In addition, we are logging all activity from an audit/analytics perspective to Sumo Logic and have created dashboards to perform some deeper analytics and correlation.

NAC presents a unique challenge given the device labs we have here and not wanting to add friction. One way to approach NAC is to simply allow TCP ports 80/443 by default to anything connected to a port and then partner with teams that require extensible access.

You’ve talked about the slow-death of Mobile Device Management (MDM). Can you share your thoughts on why that is and what to expect instead?

To me MDM (and Mobile Application Management [MAM]) were never viable solutions if you think about application and data access. Putting more policy and controls on the device is an incorrect way of thinking of security. We should instead focus on strong auth to applications and data, along with some ability to encrypt the cached data at rest on the device. For some additional context, I previously wrote about this subject in my blog.

You’ve also observed that the legacy Enterprise Data Warehouse (EDW)/Extract, Transform, Load (ETL) tools will make way for a next generation of solutions. I’m very curious to hear where you see this space going.

Today’s EDW (incumbent) solutions are neither elastic nor multi-tenant.  Once you outgrow your GB/TB/PB appliance, you need to invest a substantial amount of CapEx to upgrade, forklift the data, etc. During the course of that process, you lose precious time and data insight. The next-gen of EDWs will be cloud-centric, fully elastic and multi-tenant, with the ability to ingest data at “user speed.”

In conjunction with that shift, there will be new ETL pipelines that could potentially leverage other database technology as part of that pipeline. One could envision running the data through a Hadoop cluster to Map/Reduce it, then transform it using an in-memory store, and finally load and analyze it in the cloud EDW.

As new categories of engineering/analytics start to become more prominent (e.g., data engineer, DevOps, data scientist), are you noticing a cultural shift in the Netflix IT organization?

My feeling is that IT should have always been both engineering/dev and data focused, and I believe the industry shift over time will make that a stricter requirement for every company. Everyone doesn’t need to be a full-stack developer, but having the skills to glue together services via APIs will be necessary. Fundamentally, understanding the power of data and knowing how to unlock and expose it will be a key trait.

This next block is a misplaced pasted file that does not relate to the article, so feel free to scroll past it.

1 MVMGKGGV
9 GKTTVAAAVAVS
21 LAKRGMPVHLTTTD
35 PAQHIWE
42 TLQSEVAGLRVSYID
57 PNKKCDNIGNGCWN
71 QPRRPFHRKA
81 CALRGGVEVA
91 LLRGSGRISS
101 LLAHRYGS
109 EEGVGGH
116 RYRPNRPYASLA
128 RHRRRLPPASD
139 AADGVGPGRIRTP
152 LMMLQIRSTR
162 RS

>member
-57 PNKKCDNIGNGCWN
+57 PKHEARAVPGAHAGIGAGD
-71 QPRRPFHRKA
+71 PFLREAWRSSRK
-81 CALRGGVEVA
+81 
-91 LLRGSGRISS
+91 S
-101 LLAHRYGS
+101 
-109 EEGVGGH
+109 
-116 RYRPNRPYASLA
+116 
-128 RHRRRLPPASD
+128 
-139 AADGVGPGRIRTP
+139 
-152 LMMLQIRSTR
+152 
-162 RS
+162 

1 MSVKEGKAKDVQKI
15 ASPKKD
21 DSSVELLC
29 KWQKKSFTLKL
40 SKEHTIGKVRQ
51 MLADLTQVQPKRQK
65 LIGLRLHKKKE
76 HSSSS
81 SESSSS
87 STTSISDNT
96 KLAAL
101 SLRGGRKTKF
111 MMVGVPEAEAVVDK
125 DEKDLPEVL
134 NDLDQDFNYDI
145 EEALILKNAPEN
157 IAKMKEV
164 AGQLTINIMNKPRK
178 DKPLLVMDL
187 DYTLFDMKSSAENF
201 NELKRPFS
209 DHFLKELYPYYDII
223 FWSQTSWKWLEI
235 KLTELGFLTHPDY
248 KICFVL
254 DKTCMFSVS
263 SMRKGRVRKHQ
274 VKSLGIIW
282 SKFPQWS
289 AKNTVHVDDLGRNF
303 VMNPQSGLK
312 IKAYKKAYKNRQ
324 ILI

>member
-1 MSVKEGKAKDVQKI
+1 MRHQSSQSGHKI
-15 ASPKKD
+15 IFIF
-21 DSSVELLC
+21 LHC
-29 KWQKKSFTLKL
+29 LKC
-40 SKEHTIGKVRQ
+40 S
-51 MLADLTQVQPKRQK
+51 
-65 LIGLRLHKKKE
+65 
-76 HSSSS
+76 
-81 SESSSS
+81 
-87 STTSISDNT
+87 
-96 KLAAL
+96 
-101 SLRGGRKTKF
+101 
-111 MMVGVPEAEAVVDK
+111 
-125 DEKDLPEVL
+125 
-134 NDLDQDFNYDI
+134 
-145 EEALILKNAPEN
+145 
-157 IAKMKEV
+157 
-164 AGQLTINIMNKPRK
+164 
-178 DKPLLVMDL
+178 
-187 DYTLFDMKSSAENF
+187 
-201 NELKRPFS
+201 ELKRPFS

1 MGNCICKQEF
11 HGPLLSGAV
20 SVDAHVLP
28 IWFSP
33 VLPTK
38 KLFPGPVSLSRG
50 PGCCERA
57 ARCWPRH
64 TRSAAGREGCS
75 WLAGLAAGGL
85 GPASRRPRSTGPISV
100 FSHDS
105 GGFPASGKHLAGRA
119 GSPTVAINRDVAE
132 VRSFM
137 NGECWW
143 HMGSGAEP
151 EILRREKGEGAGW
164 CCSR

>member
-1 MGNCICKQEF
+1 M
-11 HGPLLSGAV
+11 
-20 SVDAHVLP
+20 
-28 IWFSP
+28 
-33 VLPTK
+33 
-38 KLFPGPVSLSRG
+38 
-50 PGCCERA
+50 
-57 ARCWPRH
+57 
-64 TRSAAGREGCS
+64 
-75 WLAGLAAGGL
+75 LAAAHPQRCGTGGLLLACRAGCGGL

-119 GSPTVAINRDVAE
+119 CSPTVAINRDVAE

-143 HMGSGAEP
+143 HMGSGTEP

Are there any positions you’re looking to hire for right now that we can share?

You can see our list of openings in the IT Operations section on our Jobs Site.

What have been some of the challenges in migrating so much of the Netflix organization to the cloud? Are there services or components of the enterprise IT stack you think really ought to remain on-premise?

The main challenge is the aggressive timeline that I’ve set. The notion that something needs to remain on-premise is really an Old World way of thinking and feels more like someone wanting control as opposed to there being a valid argument.

Where do you find the balance between open and proprietary software? How do you see that balance playing out more broadly over the coming years?

We talk a fair amount about “build vs. buy”, and it often comes down to a hybrid solution where we augment the “buy” with pieces that need to be more agile and in our control with ability to add features. On the Open front, I think we will see the steady move to more and more Open Source across all technology areas.  You will also see Open Source contributions coming from members of my organization over the coming months.